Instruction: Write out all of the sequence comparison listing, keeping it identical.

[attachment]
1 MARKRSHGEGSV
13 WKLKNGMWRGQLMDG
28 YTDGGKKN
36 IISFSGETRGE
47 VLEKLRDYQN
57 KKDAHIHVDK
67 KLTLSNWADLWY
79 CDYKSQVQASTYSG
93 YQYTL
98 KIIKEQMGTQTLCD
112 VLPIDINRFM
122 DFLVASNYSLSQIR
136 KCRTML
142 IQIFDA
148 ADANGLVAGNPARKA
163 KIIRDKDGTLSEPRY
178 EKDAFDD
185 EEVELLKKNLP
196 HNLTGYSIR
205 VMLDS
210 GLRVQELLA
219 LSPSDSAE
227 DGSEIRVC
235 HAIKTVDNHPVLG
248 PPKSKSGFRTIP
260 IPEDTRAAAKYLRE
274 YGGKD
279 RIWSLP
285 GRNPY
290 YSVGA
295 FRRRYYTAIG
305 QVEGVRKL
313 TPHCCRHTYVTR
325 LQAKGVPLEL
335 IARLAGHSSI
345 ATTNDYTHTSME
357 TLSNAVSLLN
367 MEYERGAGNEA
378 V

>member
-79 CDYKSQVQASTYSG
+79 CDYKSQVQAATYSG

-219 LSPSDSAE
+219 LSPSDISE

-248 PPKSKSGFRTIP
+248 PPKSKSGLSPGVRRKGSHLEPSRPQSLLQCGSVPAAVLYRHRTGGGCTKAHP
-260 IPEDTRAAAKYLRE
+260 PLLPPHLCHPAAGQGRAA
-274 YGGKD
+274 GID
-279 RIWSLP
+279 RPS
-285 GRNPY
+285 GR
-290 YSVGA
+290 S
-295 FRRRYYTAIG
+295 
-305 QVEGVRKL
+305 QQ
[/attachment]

1 MARKRSHGEGSV
13 WKLKNGMWRGQLMDG
28 YTDGGKKN
36 IISFSGETRGE
47 VLEKLRDYQN
57 KKDAHIHVDK
67 KLTLSNWADLWY
79 CDYKSQVQASTYSG
93 YQYTL
98 KIIKEQMGTQTLCD
112 VLPIDINRFM
122 DFLVASNYSLSQIR
136 KCRTML
142 IQIFDA
148 ADANGLVAGNPARKA
163 KIIRDKDGTLSEPRY
178 EKDAFDD
185 EEVELLKKNLP
196 HNLTGYSIR
205 VMLDS
210 GLRVQELLA
219 LSPSDSAE
227 DGSEIRVC
235 HAIKTVDNHPVLG
248 PPKSKSGFRTIP
260 IPEDTRAAAKYLRE
274 YGGKD
279 RIWSLP
285 GRNPY
290 YSVGA
295 FRRRYYTAIG
305 QVEGVRKL
313 TPHCCRHTYVTR
325 LQAKGVPLEL
335 IARLAGHSSI
345 ATTNDYTHTSME
357 TLSNAVSLLN
367 MEYERGAGNEA
378 V

>member
-79 CDYKSQVQASTYSG
+79 CDYKSQVQAATYSG

-219 LSPSDSAE
+219 LSPSDISE

-248 PPKSKSGFRTIP
+248 PPKSKSGLSPGVRRKGSHLEPSRPQSLLQCGSVPAAVLYRHRTGGGCTKAHP
-260 IPEDTRAAAKYLRE
+260 PLLPPHLCHPAAGQGRAA
-274 YGGKD
+274 GID
-279 RIWSLP
+279 RPS
-285 GRNPY
+285 GR
-290 YSVGA
+290 S
-295 FRRRYYTAIG
+295 
-305 QVEGVRKL
+305 QQ